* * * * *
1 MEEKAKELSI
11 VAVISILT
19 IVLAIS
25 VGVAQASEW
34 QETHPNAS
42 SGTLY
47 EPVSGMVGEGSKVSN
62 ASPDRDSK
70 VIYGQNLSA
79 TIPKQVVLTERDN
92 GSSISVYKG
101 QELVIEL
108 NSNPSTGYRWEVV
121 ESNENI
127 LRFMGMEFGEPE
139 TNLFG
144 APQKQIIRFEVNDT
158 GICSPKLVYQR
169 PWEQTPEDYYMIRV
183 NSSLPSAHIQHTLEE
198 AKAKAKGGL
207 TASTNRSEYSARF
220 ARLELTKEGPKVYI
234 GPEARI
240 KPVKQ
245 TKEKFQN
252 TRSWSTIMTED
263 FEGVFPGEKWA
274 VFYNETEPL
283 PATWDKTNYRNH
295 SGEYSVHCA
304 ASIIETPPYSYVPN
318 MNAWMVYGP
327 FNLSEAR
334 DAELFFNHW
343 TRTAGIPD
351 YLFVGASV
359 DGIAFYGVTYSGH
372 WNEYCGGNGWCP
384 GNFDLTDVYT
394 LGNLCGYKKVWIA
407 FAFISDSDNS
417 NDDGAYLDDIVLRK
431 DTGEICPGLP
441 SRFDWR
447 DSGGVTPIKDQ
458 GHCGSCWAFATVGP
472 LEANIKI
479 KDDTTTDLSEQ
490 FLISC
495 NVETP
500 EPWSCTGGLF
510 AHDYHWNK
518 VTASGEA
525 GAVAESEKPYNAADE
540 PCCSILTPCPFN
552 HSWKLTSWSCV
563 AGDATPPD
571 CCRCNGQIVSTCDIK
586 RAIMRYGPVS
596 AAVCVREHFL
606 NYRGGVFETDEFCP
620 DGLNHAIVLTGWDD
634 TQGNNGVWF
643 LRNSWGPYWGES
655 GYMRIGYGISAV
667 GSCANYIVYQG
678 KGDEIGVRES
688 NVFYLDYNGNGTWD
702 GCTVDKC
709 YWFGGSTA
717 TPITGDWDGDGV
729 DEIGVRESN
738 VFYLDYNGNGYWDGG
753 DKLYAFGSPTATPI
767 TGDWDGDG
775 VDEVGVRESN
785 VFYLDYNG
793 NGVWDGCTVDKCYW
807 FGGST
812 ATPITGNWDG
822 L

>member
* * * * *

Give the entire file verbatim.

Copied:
1 MEEKAKELSI
11 VAVISILT
19 IVLAIS
25 VGVAQASEW
34 QETHPNAS
42 SGTLY
47 EPVSGMVGEGSKVSN
62 ASPDRDSK
70 VIYGQNLSA
79 TIPKQVVLTERDN
92 GSSISVYKG
101 QELVIEL
108 NSNPSTGYRWEVV
121 ESNENI
127 LRFMGMEFGEPE
139 TNLFG
144 APQKQIIRFEVNDT
158 GICSPKLVYQR
169 PWEQTPEDYYMIRV
183 NSSLPSAHIQHTLEE
198 AKAKAKGGL
207 TASTNRSEYSARF
220 ARLELTKEGPKVYI
234 GPEARI
240 KPVKQ
245 TKEKFQN
252 TRSWSTIMTED
263 FEGVFPGEKWA
274 VFYNETEPL
283 PATWDKTNYRNH
295 SGEYSVHCA
304 ASIIETPPYSYVPN
318 MNAWMVYGP
327 FNLSEAR
334 DAELFFNHW
343 TRTAGIPD
351 YLFVGASV
359 DGIAFYGVTYSGH
372 WNEYCGGNGWCP
384 GNFDLTDVYT
394 LGNLCGYKKVWIA
407 FAFISDSDNS
417 NDDGAYLDDIVLRK
431 DTGEICPGLP
441 SRFDWR
447 DSGGVTPIKDQ
458 GHCGSCWAFATVGP
472 LEANIKI
479 KDDTTTDLSEQ
490 FLISC
495 NVETP
500 EPWSCTGGLF
510 AHDYHWNK
518 VTASGEA
525 GAVAESEKPYNAADE
540 PCCSILTPCPFN
552 HSWKLTSWSCV
563 AGDATPPD
571 CCRCNGQIVSTCDIK
586 RAIMRYGPVS
596 AAVCVREHFL
606 NYRGGVFETDEFCP
620 DGLNHAIVLTGWDD
634 TQGNNGVWF
643 LRNSWGPYWGES
655 GYMRIGYGISAV
667 GSCANYIVYQG
678 KGDEIGVRES
688 NVFYLDYNGNGTWD
702 GCTVDKC
709 YWFGGSTA
717 TPITGDWDGDGV
729 DEIGVRESN
738 VFYLDYNGNGYWDGG
753 DKLYAFGSPTATPI
767 TGDWDGDG
775 VDEVGVRESN
785 VFYLDYNG
793 NGVWDGCTVDKCYW
807 FGGST
812 ATPITGNWDG
822 L

>member